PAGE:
Indranil Gupta

University of Illinois at Urbana-Champaign

Wizards and Fruitflies --

Using Eternal and Ephemeral Overlays for Monitoring Distributed Systems



Many distributed applications running over emerging large-scale distributed infrastructures, such as p2p systems, PlanetLabs, data centers and Grids, require the capability to monitor and manage a large distributed set of nodes at run-time.  While solutions exist for network and infrastructure-level monitoring, this talk will focus on monitoring solutions that  run across large populations of end nodes with large amounts of data,  i.e., at the application level. We will touch on a series of  lightweight solutions we have designed, implemented, deployed  and evaluated, for fully-distributed monitoring in such settings.  Our systems (MON, AVMON, peerCounter, IPTV overlay crawlers) monitor  system-wide statistics (e.g., system or application metrics,  number of online nodes) as well as per-host metrics  (e.g., availability). They consume low bandwidth, computation and memory at each host (even with hundreds or thousands of hosts),  yet provide response times within seconds. Our systems are available openly, have been deployed atop PlanetLab, and are being downloaded and used by researchers.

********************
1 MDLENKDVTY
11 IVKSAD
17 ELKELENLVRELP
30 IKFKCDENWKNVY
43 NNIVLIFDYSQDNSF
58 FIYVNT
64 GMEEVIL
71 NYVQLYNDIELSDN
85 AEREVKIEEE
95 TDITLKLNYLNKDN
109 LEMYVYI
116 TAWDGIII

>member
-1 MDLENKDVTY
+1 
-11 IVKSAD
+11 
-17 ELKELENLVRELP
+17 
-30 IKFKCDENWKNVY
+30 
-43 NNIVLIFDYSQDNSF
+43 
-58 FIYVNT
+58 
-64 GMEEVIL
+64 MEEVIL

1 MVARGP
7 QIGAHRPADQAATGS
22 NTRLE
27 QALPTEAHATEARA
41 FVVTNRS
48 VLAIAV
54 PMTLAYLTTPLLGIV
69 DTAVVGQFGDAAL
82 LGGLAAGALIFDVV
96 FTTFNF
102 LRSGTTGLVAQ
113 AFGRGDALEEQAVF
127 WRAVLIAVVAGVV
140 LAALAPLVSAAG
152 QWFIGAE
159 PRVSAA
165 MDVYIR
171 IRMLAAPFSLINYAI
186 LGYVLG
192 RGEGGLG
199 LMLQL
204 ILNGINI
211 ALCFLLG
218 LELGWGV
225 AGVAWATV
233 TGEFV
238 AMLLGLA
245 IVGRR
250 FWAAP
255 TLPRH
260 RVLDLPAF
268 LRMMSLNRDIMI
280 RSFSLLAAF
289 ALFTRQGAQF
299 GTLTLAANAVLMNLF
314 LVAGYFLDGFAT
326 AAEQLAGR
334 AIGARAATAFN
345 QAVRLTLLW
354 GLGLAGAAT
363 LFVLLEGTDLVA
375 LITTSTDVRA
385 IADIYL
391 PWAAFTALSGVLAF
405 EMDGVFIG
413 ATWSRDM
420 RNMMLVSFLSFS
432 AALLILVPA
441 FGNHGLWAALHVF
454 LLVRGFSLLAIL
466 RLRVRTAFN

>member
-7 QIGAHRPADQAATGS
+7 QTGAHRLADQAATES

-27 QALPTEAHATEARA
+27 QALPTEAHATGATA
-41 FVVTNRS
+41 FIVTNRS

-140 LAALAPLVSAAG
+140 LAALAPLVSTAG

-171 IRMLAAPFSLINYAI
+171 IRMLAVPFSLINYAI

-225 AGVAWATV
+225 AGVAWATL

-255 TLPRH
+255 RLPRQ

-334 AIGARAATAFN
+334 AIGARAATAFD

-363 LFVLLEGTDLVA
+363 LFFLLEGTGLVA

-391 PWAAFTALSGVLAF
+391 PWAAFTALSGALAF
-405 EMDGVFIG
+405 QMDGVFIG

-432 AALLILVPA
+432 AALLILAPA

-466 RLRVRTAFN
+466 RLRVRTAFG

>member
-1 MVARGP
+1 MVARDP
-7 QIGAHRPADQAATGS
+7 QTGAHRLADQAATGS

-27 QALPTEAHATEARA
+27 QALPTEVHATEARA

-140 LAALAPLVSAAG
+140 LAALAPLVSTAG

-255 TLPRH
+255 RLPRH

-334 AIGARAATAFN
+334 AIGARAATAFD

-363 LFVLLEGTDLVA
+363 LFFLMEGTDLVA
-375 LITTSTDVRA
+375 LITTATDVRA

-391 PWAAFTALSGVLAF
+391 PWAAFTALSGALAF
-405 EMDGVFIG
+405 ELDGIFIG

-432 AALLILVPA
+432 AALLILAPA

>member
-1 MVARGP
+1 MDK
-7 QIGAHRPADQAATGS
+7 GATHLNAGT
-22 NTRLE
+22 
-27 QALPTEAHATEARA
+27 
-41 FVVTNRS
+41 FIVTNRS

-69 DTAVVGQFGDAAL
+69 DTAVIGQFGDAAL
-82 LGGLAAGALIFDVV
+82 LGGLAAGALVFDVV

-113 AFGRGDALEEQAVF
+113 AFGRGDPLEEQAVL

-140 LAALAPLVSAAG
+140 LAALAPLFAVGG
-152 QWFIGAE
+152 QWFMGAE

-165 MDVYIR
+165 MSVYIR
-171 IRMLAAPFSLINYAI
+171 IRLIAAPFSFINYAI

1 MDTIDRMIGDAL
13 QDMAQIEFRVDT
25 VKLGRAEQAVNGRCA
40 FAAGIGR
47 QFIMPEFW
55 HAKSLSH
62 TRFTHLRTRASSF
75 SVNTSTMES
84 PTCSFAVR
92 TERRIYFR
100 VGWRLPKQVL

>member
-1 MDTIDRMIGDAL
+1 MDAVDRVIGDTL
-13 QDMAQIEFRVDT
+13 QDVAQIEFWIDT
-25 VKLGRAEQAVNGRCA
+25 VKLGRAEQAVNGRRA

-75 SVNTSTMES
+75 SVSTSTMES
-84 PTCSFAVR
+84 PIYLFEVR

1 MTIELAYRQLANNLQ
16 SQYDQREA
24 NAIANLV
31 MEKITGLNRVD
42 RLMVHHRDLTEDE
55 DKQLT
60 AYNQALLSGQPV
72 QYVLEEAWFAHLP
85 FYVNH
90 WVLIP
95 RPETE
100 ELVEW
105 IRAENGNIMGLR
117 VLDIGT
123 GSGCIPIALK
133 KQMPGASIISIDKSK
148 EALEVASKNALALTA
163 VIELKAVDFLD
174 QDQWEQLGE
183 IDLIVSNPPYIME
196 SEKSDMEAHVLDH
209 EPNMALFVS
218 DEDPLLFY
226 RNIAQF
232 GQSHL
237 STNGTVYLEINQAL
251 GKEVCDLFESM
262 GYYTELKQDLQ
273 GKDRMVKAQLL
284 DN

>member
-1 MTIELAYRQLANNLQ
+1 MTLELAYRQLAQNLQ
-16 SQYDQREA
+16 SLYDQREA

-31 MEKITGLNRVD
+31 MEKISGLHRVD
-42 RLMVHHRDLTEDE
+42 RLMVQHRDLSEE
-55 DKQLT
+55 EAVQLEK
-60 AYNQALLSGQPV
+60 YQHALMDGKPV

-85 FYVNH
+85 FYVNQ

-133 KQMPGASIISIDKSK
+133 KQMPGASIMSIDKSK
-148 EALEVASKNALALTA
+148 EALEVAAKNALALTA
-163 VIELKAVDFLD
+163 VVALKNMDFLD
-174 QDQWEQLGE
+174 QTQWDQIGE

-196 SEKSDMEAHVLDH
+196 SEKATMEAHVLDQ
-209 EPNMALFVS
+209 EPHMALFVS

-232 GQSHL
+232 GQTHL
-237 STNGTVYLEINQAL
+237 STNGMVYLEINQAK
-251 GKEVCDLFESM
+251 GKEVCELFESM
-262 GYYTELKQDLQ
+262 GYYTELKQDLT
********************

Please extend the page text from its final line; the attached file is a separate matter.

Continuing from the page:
Indranil Gupta is an assistant professor in the Department of Computer Science at the University of Illinois at Urbana-Champaign. He received his PhD in Computer Science from Cornell University in 2004. He is a recipient of the NSF CAREER award in 2005 and the Xerox Award for Faculty Research (UIUC) in 2008.  Indranil is involved in the Cloud Computing Testbed at UIUC, with funding from NSF, Yahoo!, HP and Intel. Indranil's research group DPRG works on distributed protocols and systems, with applications to large-scale distributed systems.  DPRG research is funded by several NSF grants, including multi-disciplinary ones. For more information on DPRG, visit


B17 Upson Hall

Thursday, September 25, 2008

Refreshments at 3:45pm in the Upson 4th Floor Atrium

Computer Science


Fall 2008